12. 12. Hiring and Firing Regulations (3.57/10.00) Mandated Cost of Hiring (6.66/10.00) <ul><ul><li>All due to antiquated labor law (16/06/1996) which contradicts with the reform efforts done after 1999 </li></ul></ul><ul><ul><li>Based on social cost / welfare impact on the employee rather than an overall economic welfare maximization </li></ul></ul><ul><ul><li>No changes on the horizon </li></ul></ul>
  13. 13. Centralized Collective Bargaining (7.61/10.0) <ul><li>Powerful professional unions are a part of the socio-economic landscape of Jordan. </li></ul><ul><li>The impact of the unions on ‘price control’ is evident. </li></ul><ul><li>With growth, the roles and impact of such unions will decline in effect but not disappear entirely </li></ul>
  14. 14. Price Controls (3.0/10.0) <ul><li>Jordan engaged historically in price control, along with extensive subsidies to protect consumers </li></ul><ul><li>Since the rating was conducted in 2007 and with the sharp rise in commodity prices, the government has engaged in a process of de-subsidizing / targeted subsidies and price liberalization across the board covering a wide range of commodities (e.g. fuel, foodstuff, building material, etc) </li></ul><ul><li>2007 witnessed increase of oil & commodities prices which slowed down the government efforts in liberalization of prices. </li></ul><ul><li>Since the beginning of 2009, there has been a fundamental shift in the approach to consumer protection, especially in the area of foodstuff as the government entered into partnership with the private sector to provide basic food imports at managed profit margins to preserve competition in the market. </li></ul>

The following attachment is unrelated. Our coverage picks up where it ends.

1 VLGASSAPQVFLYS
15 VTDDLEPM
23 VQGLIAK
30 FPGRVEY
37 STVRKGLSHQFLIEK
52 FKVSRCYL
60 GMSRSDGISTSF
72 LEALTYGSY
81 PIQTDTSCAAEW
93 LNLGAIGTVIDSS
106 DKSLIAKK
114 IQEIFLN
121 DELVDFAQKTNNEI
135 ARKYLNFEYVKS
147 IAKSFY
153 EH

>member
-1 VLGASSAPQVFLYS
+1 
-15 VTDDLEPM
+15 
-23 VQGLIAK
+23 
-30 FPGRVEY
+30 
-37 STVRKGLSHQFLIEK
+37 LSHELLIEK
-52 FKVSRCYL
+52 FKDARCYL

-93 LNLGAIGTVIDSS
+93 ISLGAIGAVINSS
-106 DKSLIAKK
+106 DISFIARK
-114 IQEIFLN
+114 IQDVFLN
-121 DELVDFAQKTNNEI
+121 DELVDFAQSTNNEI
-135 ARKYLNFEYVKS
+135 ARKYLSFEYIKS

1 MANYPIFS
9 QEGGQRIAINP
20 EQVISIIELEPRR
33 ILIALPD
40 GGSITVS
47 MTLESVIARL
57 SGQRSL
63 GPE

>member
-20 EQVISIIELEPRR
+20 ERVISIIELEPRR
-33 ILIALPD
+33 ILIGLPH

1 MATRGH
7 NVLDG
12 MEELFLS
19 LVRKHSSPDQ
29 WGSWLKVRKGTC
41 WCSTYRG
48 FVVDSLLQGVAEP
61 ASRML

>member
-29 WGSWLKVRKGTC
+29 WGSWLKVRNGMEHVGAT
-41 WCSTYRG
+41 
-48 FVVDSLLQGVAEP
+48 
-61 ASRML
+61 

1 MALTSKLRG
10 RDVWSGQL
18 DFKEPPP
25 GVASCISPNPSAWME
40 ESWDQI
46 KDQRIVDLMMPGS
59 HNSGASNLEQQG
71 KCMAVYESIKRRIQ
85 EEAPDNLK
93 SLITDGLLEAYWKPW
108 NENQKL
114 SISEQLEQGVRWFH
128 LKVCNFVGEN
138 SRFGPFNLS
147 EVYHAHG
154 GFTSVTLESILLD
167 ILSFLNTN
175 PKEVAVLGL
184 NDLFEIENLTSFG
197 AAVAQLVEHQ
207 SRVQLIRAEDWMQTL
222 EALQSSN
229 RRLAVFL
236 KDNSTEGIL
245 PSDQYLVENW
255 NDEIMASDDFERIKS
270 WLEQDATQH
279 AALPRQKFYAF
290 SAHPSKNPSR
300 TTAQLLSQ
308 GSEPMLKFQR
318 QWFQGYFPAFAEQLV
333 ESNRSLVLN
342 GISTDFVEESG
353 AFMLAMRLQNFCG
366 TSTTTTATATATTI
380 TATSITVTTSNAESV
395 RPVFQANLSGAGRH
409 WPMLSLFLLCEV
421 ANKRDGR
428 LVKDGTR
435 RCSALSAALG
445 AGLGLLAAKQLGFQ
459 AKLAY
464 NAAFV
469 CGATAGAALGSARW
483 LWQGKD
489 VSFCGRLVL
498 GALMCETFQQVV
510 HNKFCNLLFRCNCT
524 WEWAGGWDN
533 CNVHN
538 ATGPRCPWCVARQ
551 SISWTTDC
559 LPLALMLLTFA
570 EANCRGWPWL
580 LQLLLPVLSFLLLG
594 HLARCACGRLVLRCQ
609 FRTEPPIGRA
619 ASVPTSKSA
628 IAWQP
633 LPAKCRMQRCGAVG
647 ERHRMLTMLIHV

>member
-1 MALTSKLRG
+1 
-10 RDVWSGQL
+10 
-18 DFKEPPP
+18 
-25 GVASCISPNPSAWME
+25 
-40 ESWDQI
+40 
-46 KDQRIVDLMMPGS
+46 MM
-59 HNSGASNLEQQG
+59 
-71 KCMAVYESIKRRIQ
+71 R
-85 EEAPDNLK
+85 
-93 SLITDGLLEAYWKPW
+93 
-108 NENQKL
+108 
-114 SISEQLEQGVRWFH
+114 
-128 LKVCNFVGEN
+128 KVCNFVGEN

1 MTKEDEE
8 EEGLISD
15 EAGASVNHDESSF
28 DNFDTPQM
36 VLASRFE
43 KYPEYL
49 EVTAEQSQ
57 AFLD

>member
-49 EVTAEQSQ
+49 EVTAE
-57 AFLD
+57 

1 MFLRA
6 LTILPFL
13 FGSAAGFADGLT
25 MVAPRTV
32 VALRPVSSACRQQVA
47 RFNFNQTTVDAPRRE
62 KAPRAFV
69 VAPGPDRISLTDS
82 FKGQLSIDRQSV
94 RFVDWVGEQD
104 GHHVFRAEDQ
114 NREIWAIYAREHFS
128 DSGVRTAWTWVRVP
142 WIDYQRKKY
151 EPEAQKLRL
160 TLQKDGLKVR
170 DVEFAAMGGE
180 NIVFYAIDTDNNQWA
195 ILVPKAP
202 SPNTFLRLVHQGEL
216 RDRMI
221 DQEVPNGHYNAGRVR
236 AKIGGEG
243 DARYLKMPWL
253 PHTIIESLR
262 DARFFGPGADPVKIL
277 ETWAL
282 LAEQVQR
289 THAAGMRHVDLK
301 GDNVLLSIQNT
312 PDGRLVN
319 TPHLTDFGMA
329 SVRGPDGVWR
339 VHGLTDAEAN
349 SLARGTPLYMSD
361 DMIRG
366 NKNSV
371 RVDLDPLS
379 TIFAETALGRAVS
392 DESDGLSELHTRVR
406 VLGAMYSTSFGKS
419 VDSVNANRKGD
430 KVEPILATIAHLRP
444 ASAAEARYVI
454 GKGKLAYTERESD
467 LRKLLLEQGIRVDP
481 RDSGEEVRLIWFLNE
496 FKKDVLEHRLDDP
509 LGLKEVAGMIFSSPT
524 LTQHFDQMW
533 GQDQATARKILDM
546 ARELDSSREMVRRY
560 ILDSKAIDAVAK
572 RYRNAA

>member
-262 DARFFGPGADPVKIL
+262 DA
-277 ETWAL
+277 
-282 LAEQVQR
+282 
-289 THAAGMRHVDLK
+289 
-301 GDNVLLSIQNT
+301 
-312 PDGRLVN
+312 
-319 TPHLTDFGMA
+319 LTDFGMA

15. 15. Burden of regulations (5.88/10.00) Bureaucracy Cost (3.99/10.00) <ul><li>The cost of compliance and the administrative burden are very high in Jordan. </li></ul><ul><li>This is due to a traditionally large bureaucracy and active public sector (Large Government) </li></ul><ul><li>This is changing: </li></ul><ul><ul><li>Streamlining government bureaucracy and process </li></ul></ul><ul><ul><li>E-Government started </li></ul></ul><ul><ul><li>Specialized entities to help ‘cut through the red tape’ (e.g. Jordan Investment Board, Special / Developmental Economic Zones in Aqaba, Petra, Dead Sea, Mafraq and others) </li></ul></ul><ul><ul><li>Involvement at the highest level of the Executive Branch in marketing and facilitating new investments </li></ul></ul><ul><ul><li>Promoting service excellence within the government (King Abdullah II Awards for Excellence, Ministry of Public Sector Development) </li></ul></ul>
  16. 16. Extra payments / Bribes (6.84/10.00) <ul><li>Corruption is a fact of life in emerging economies. </li></ul><ul><li>A new anti-corruption law was introduced in 2008. </li></ul><ul><li>Along with stricter laws, the reduction of the bureaucracy burden and improved transparency will help reduce corruption. </li></ul>
  17. 17. Thank you